Sunday, September 21, 2008

Twinity: real and virtual mix getting better

Twinity recently went into public beta, after being in closed beta for the best part of 2008. It's nice to see it develop over time! Some parts of the Twinity vision are much better articulated these days; the mixing of real and virtual for instance is becoming much more obvious as a center piece of Twinity's offering.

A good example of this mix is the Drykorn shop in Berlin - both the real and Twinity Berlin, that is! The similarities between the two are obvious.

Nicely done, I must say! Too bad one can't control the lighting in Twinity - for the European market, it means shopping in a dark store as you can see. Twinity's day/night cycle has always matched the real world cycle, and while I appreciate why that's done (remember, mixing virtual and real), the result is that I'm always stumbling around in the dark when visiting Berlin. I'd really like to have the option to influence this daylight cycle - in Twinity, I mean!

In the past, I've had a lot of crashes with Twinity. Today I adjusted the Twinity resolution to match my screen resolution (1440x900), and this seems to have a positive effect. I now can use control-alt to switch between Twinity and other applications without Twinity crashing, and the graphics look better too. So here's an advice to Twinity users: in the menu System - Display, set resolution to the same value as your display uses!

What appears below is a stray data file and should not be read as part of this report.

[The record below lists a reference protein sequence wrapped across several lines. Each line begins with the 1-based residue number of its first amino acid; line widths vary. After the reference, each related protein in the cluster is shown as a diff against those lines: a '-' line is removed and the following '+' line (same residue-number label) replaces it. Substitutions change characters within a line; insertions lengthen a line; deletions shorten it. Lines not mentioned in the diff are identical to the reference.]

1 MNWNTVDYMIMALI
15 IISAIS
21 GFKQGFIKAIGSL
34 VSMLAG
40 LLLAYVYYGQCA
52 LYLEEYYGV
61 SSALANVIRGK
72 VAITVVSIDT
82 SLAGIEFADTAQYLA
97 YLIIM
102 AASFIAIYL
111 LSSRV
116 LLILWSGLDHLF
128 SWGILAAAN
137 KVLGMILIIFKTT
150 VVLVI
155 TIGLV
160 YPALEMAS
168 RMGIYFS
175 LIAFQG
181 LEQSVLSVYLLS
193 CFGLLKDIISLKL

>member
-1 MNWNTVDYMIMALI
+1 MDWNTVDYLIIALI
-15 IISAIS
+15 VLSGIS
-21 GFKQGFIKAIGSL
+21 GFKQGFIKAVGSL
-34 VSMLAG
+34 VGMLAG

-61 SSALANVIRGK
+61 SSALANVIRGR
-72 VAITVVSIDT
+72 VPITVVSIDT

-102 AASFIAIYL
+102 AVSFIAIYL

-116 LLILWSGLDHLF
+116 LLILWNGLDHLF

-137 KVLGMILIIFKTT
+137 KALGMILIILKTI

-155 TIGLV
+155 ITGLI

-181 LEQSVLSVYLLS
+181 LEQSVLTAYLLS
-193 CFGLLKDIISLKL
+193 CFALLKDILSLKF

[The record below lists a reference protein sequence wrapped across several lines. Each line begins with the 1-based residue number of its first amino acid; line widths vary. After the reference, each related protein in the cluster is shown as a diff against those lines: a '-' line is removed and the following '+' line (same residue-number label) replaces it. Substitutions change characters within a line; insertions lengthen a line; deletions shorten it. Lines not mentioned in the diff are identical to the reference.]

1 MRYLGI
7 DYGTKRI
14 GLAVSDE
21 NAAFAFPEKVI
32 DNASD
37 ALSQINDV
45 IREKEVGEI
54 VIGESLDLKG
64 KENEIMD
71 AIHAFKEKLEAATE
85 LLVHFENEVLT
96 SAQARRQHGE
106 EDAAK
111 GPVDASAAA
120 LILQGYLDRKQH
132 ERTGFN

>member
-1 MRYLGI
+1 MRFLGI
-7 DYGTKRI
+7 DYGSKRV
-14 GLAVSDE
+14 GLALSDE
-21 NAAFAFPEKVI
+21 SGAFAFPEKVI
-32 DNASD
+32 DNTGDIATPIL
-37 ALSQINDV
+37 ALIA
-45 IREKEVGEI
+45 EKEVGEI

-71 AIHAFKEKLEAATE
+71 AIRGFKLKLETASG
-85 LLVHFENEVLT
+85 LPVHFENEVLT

From the 'must fix' department: I'm still experiencing performance issues. Lots of harddisk and network activity, and lots of lag, even when I'm alone in a place. I use this same setup to play Eve Online, Second Life and other stuff, and Twinity doesn't look too good, compared with those. The Twinity client still feels clunky, too. From the splash screen and the startup messages, you can gather that the Twinity client is comprised of several pieces of third party software, glued together by Twinity code. That's a bit how it feels: not yet like a tight piece of software. I know it's still beta, and I acknowledge it's getting better, but this could still be a major roadblock for enduser acceptance.

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